Consent by definition is a clear distinction between 'yes' and 'no'. But if 'yes', how? That too is worth consideration. Because after all, your partner is another fully functioning human, and you need to appreciate that. And that's precisely what F*CK YES, a new web series that proclaims #ConsentIsSexy, is trying to say.

Their first webisode, not very imaginatively titled Protection, makes the idea of wearing a condom seem hot. And talking about it, even more so.

The video's description reads, "In an era where abstinence-only education leaves so many people clueless as to how to talk about safety -- let alone bedroom etiquette -- F*ck Yes! is here to share informative and sexy models of pre-coital conversation."

Bedroom etiquette. Now why didn't personality development classes in school ever teach that? Because really, table manners never made anyone feel as good as some between-the-sheets time.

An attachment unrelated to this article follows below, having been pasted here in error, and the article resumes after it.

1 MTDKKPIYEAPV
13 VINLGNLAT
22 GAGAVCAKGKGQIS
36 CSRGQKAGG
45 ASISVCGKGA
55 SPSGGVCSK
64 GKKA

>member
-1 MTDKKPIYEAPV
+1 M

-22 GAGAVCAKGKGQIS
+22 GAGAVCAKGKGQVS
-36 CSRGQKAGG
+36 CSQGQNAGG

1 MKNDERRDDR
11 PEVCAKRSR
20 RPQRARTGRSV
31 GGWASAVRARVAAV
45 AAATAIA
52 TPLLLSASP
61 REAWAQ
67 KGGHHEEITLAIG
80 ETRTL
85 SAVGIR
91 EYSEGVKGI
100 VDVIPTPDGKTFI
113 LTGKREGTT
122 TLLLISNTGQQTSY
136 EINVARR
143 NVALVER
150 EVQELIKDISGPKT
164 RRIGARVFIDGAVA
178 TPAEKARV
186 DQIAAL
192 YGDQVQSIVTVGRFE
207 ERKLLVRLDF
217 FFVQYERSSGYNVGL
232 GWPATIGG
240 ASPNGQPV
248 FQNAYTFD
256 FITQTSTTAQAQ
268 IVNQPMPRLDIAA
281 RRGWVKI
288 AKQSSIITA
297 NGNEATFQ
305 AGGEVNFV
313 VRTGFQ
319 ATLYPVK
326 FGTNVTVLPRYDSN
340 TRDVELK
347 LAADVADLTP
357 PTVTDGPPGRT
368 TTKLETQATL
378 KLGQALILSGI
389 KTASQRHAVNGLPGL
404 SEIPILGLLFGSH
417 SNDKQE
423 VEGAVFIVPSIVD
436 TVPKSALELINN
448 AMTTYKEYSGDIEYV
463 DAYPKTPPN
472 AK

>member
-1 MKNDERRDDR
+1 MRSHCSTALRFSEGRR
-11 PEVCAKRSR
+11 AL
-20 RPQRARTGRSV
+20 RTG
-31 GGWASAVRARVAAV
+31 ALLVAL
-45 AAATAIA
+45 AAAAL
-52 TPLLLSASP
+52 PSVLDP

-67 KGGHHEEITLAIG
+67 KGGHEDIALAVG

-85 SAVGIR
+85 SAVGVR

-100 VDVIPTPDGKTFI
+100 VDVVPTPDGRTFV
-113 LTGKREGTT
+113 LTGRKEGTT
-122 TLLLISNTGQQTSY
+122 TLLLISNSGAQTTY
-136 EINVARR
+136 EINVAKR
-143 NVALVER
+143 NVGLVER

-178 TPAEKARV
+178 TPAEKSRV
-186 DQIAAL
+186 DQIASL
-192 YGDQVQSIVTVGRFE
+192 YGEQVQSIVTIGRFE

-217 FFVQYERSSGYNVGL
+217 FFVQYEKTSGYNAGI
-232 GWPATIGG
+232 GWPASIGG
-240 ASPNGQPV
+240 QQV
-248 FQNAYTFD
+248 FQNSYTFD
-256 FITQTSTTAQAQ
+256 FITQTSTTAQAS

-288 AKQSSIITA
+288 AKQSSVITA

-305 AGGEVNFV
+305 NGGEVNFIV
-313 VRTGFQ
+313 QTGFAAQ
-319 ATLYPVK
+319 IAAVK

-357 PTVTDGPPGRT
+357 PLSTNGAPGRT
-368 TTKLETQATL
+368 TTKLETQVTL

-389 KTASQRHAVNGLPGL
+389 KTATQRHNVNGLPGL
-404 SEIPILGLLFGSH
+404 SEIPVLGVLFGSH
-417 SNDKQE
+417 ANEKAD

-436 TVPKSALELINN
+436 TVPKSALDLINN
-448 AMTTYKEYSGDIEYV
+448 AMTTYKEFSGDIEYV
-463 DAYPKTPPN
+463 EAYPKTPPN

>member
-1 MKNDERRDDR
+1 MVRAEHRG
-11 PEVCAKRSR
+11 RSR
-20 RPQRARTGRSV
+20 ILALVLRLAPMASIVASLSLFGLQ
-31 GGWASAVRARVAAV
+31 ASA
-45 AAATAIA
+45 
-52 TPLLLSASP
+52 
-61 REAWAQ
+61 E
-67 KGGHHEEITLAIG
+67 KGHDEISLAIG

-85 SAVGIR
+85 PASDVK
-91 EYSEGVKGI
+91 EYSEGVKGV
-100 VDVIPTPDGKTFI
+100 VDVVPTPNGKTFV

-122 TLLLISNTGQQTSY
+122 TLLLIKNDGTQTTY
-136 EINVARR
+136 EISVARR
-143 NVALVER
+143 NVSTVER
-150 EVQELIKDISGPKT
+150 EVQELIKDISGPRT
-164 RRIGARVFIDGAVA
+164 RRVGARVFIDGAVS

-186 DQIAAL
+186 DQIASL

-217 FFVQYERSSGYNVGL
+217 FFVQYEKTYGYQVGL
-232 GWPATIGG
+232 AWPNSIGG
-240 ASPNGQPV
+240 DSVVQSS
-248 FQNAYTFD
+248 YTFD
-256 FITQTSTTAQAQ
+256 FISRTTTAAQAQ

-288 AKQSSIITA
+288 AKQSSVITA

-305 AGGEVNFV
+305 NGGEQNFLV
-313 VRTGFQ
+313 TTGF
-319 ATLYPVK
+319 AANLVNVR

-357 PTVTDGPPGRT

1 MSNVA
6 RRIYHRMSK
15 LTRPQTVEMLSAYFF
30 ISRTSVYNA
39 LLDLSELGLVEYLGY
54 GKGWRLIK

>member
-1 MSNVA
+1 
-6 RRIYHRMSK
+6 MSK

F*ck Yes! is here to share informative and sexy models of pre-coital conversation

But now, thanks to Emily Best, founder and CEO of the indie film crowdfunding company Seed&Spark, comes this wonderful web series teaching us about the one activity we all thoroughly enjoy. Well, most of us anyway.

Interestingly, Best's team for the production of F*UCK YES is an all women crew that comprises the likes of Feminist Frequency producer Elisabeth Aultman, the Full Out Series ladies Julie Keck and Jessica King, cinematographer Eve M Cohen and writer/director/actor Lauren Schacher.